When her little sister was born, Carmen Alonso (pictured above) had an epiphany. She had always been interested in science and the human body, but participating in her younger sister’s birth gave her a new perspective on the importance of neonatal nurses.
“I realized that nurses can really change your experience,” Carmen said. “Who you are as a caregiver can change a family’s whole experience.”
In high school at the time, Carmen knew she wanted to study to become a nurse in college. But nothing was going to be easy about that. As an undocumented immigrant (who has lived in the US since she was 2), Carmen is not eligible for financial aid. As a child of a single mother (with a toddler on her hands), she was unsure if she had the money to be a full-time student.
After enrolling in a couple of classes for Harper College’s fall 2021 semester, the Wheeling resident applied for the Igniting Paths to Success Scholarship. Made possible by a donation from philanthropist MacKenzie Scott and funds from the Harper College Educational Foundation, the scholarship is designed to help underserved members of the Harper community by paying for tuition, books and fees. She said she was desperate for any amount of financial assistance.
Her desperation turned to joy when she found out she received the Igniting Paths scholarship. She celebrated with her mom and immediately enrolled in two more classes – realizing her plan of going to college full-time.
“I want to put my all into these classes and, without having to work all the time, I can,” said Carmen, 18. “It’s weird not to feel stressed about paying for college.”
Harper launched Igniting Paths to Success in the summer of 2021, with the goal of helping 1,000 students from the community access and prioritizing higher education over the course of two academic years. To continue their eligibility each semester, scholarship recipients must be enrolled in at least six credit hours, meet with their academic advisor, follow a required academic plan and maintain a 2.0 GPA.
Starting with the fall 2021 semester, a variety of community members have been making the most of the opportunity. The Ignite Scholars range from traditional-age students who are the first in their families to enroll in college to older students embarking on new careers to better support their families and fulfill their career goals. And, true to the scholarship’s intentions, the majority of Ignite Scholars come from populations that have been traditionally underserved in higher education.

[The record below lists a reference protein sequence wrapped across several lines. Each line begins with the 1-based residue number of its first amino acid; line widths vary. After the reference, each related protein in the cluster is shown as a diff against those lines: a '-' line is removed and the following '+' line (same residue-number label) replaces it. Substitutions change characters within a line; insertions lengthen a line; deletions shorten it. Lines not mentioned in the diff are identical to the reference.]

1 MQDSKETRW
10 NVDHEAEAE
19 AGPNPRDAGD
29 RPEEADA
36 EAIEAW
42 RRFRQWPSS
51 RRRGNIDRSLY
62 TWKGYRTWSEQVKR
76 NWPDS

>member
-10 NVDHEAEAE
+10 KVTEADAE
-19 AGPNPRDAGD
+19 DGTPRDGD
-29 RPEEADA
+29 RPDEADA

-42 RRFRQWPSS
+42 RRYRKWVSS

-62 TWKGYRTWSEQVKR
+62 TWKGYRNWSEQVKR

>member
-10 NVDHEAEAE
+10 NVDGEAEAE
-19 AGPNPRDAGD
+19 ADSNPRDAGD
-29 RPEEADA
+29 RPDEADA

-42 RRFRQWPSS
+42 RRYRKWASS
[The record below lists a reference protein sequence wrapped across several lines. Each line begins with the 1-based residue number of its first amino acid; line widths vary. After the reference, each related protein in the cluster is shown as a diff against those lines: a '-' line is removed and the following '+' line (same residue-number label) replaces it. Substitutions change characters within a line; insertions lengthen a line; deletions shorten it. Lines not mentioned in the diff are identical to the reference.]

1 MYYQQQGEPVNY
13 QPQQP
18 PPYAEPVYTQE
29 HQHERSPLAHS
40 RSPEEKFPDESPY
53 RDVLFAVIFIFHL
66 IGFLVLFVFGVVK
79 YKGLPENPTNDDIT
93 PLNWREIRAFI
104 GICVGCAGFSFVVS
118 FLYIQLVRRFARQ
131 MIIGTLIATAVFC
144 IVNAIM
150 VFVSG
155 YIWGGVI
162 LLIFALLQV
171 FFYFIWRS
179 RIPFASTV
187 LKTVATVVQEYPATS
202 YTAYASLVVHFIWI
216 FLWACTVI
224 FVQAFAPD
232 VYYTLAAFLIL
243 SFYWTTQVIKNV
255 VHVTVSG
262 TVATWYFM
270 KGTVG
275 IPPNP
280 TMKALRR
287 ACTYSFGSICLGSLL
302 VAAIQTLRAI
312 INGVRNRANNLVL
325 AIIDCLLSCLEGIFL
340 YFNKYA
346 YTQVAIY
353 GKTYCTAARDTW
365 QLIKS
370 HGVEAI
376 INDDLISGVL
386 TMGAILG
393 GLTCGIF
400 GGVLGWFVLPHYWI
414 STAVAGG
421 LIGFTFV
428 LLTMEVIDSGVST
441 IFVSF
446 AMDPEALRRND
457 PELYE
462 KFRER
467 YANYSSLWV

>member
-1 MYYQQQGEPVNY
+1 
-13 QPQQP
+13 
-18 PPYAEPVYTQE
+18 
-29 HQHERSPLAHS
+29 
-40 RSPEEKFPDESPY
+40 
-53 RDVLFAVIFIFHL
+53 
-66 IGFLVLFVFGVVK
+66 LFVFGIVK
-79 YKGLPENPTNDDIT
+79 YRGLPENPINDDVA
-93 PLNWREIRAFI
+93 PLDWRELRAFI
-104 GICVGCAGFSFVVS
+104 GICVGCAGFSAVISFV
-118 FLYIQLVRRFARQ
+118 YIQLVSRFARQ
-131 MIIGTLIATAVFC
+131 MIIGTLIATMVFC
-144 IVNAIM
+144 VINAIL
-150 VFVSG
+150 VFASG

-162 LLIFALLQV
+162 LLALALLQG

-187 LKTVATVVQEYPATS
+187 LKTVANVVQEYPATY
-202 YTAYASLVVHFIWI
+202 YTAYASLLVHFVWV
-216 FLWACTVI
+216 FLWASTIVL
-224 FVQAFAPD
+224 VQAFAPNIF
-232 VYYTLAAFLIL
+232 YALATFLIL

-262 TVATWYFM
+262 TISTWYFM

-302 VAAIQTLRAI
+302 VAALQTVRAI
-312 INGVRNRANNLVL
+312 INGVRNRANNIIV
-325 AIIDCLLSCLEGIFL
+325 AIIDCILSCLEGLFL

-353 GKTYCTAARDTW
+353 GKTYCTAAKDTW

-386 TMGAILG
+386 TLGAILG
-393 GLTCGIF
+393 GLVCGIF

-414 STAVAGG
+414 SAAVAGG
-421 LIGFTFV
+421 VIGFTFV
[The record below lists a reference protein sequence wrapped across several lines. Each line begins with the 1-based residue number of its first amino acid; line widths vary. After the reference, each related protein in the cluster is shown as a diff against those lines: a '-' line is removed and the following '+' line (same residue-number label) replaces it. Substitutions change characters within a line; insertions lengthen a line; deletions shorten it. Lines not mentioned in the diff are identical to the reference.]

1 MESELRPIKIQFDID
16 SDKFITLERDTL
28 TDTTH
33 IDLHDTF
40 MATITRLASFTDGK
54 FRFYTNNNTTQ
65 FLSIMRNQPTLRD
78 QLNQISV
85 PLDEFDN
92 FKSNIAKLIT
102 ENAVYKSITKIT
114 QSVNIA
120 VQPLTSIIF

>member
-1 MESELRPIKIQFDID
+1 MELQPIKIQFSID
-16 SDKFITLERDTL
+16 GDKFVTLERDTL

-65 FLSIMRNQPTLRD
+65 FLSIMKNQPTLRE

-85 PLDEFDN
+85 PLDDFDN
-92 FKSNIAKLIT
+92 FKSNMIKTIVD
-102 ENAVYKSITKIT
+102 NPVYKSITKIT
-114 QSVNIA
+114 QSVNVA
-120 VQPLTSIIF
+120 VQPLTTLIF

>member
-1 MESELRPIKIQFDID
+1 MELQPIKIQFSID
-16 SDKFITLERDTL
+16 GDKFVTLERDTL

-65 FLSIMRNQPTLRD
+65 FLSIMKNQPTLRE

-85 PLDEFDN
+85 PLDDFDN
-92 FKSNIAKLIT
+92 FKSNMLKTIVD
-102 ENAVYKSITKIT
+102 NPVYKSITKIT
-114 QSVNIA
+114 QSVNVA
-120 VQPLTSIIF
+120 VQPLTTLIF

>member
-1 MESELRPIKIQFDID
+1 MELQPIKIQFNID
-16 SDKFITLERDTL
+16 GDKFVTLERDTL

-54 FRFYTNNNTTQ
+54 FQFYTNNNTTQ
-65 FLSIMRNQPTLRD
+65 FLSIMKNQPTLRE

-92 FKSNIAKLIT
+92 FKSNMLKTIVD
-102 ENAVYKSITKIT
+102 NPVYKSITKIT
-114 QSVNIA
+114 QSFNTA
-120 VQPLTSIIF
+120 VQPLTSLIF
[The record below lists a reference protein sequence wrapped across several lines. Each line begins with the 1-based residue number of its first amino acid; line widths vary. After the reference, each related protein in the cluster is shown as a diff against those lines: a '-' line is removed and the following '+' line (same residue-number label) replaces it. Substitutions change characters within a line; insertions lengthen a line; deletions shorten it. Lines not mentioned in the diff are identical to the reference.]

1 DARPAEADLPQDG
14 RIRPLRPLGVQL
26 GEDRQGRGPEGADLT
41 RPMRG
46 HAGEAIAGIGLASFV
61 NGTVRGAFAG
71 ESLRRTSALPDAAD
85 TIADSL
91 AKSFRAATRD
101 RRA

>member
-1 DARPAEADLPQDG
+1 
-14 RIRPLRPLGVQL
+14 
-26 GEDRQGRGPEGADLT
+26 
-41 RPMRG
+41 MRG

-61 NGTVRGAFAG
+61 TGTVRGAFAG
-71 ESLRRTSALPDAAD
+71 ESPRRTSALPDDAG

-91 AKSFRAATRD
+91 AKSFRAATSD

Jorge Monaco (pictured above), of Hanover Park, is the son of Mexican immigrants who emphasized to him the importance of a good education. He spoke about what receiving the Igniting Paths scholarship meant not only to him, but to his whole family.
“They see that their oldest son is in college now and can establish a good life,” said Jorge, 19. “I can be a role model for my two younger siblings. They can learn from how I’m doing in college. ”
From an early age, Jorge was interested in robotics and frequently attended STEM camps. His goal is to become an engineer, with plans for an associate degree at Harper, then transfer to an area university to pursue his bachelor’s. His excitement about his future is palpable.
The same goes for Kenya Roper, a 30-year-old mother of two from Schaumburg who works as a caregiver. Because of her talents in that role, she said she has often been given advice to get a degree in the medical field. So, with the help of the Igniting Paths scholarship, she is pursuing a career in surgical technology.
Like many of her fellow Igniting Paths scholarships, Kenya appreciates how she’s been able to focus on her studies with a financial burden removed. As a parent with plenty of other tasks to juggle, she’s noticed how her concentration on her studies has improved this past semester.
“I’ve been getting A’s and B’s,” Kenia said. “This means I can take classes that I want without being on a payment plan. It has made me feel more confident. ”
Although in a different phase of his life, Aydan Roberts-Cortez shared a similar perspective. The 18-year-old Arlington Heights resident said that without receiving the Igniting Paths scholarship, he would have had to work two jobs to be able to pay for classes, limiting his time to work on homework.
When he found out that he received the scholarship, he described his reaction as being a mix of “adrenaline and relief,” nearly prompting him to cry when he saw the email notification.
“I remember when I saw‘ Congrats, ’it almost felt like when you go down a roller coaster,” Aydan said. “And then I was just thinking of how many extra hours I would have needed to put into work to pay for it – how much time I saved, how much more time I could have for school.”
Carmen said that, given the hardships she faced as a food service employee during the pandemic, it’s possible that she might have halted her education without the Igniting Paths scholarship. Instead, it has inspired her to move forward with her dream of becoming a nurse.
“As a student, honestly, it motivates me to give it my all,” she said. “It’s the motivation I needed to continue.”